A lot of blogposts have been flying around the libertarian blogosphere about the fall of the Berlin Wall twenty years ago. Those looking for truly thoughtful commentary should read the article by Hans-Hermann Hoppe, “De-Socialization in a United Germany” Review of Austrian Economics, Vol. 5, No. 2 (1991). Hoppe applies his unparalleled abilities at libertarian and Austrian economic analysis, informed by his own experience in West Germany (including his own family’s victimization at the hands of East German communism), to provide a fantastic overview of recent German history, an Austrian-informed explanation of exactly how the East-West Germany “experiment” illustrates economic theory, a criticism of the disastrous way re-unification was to be implemented along with an explanation of the preferred alternative:
My piece of the wall
While the course has largely been set and German reunification has proceeded through the incorporation of East Germany into the West German welfare state, an alternative existed which would have spared the Germans the economic frustrations inevitably associated with the current planned course of reunification.At the Walll, August 1990
Unfortunately, this radical alternative–the uncompromising privatization of East Germany, the adoption of a private-property constitution, and reunification through a policy of complete, unilateral free trade–has so far found practically no audience. Almost all alternatives proposed are variations of the same welfare-statist theme: either somewhat more drastic (i.e., more redistributionist), advocated mostly by Eastern economic “experts,” or somewhat more moderate, as advanced mostly by the economics establishment of West Germany.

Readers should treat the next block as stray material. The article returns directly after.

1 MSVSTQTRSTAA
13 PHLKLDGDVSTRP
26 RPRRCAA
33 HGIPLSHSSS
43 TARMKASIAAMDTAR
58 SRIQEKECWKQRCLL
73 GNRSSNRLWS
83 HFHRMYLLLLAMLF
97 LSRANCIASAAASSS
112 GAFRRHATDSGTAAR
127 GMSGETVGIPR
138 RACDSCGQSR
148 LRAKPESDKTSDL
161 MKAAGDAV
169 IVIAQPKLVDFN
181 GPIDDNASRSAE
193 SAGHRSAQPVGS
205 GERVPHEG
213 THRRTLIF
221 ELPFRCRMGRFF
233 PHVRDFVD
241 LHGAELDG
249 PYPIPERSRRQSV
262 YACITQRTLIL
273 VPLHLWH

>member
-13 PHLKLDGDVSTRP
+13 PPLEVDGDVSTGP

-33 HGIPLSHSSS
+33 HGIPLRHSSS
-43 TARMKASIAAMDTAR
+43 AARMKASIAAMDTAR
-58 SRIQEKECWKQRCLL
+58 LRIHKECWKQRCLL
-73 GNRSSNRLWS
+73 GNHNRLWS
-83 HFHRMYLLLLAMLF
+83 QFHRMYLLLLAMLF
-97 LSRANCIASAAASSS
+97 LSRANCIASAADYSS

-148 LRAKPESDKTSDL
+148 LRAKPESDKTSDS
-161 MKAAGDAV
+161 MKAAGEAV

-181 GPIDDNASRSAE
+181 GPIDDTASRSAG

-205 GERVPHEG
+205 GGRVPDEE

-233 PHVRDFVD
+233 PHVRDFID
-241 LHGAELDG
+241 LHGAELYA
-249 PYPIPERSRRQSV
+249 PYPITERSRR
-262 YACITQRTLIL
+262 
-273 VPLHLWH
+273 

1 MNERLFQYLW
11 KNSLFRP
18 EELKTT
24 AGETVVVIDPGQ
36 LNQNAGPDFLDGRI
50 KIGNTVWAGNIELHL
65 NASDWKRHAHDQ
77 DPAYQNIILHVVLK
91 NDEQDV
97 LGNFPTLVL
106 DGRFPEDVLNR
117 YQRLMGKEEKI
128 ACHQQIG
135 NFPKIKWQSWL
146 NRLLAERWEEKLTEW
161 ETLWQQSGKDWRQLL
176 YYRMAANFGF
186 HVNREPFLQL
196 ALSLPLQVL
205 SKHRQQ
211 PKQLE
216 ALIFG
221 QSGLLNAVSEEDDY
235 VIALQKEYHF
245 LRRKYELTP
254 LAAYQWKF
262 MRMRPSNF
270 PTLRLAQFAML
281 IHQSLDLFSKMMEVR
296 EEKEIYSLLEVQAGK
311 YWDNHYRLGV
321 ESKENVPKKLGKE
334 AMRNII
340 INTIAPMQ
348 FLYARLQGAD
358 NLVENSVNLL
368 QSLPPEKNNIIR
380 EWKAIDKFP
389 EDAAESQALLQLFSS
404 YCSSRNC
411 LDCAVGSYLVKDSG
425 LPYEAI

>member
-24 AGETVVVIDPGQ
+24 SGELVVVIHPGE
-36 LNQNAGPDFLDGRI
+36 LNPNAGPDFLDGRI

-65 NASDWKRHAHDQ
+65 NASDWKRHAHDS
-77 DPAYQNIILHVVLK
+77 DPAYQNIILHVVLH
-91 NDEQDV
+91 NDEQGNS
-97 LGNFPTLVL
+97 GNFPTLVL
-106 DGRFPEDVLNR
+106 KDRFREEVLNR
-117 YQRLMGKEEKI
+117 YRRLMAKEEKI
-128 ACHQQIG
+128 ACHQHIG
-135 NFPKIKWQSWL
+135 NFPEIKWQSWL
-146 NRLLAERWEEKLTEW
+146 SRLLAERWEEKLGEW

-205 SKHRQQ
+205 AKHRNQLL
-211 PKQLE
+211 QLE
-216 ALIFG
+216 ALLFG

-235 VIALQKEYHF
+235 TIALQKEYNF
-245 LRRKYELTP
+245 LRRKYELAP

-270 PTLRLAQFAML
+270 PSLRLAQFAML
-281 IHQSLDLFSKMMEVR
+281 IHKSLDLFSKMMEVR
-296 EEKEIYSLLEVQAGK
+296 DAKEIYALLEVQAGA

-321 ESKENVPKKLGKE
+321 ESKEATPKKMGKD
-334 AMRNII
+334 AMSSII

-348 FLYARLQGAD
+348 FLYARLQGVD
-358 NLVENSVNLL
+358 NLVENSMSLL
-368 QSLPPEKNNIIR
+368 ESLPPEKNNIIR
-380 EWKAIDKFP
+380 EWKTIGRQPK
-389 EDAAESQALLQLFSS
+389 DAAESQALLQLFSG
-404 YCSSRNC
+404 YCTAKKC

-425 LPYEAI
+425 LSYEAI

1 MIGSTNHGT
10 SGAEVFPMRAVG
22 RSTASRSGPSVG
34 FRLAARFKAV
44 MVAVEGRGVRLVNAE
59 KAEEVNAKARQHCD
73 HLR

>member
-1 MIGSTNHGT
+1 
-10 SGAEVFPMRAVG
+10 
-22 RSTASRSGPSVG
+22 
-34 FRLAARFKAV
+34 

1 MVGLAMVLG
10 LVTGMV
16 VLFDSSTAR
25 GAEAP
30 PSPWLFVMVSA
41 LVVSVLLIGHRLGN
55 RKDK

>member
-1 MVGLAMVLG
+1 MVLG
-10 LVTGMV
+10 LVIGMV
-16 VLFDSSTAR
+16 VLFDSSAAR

Hoppe calls for the “complete abolition of socialism and the establishment of a pure private-property society–an anarchy of private-property owners, regulated exclusively by private-property law [, which] would be the quickest economic recovery of East Germany.”
(See also Hoppe’s discussion of East and West Germany in his A Theory of Capitalism and Socialism (1989), pp. 33-37.)
Update: from my comment to Ralph Raico’s post about his experience at Checkpoint Charlie:
Wonderful recollection. I went thru Checkpoint Charlie just after the fall of the wall, in 1990–as shown in some pictures in my post Hoppe on East vs. West Germany and the Fall of the Wall, I and two buddies chipped off pieces of the wall. We went a few miles down from checkpoint charlie where the wall was still up, but softer, and used large rocks to knock pieces off. We carried them in our backpacks till we returned home and gave some of them out as gifts. Like idiots we hopped over the gate into East Germany, and when an East German patrol came by we scurried and hid behind an abandoned gate tower–three moron law students looking for trouble. [Update: I spoke recently (Aug. 2012) to my two friends—Paul Comeaux and Tony Tramontana—about this, and neither one remembers the patrol coming by, so my memory may be psl on me.]
Eventually we went into East Berlin and stayed the night in some hotel that used to be nice. I remember they could not take credit card since they were not set up for that. The city was grimy and depressing. It looked like a war zone.
[Mises blog cross-post]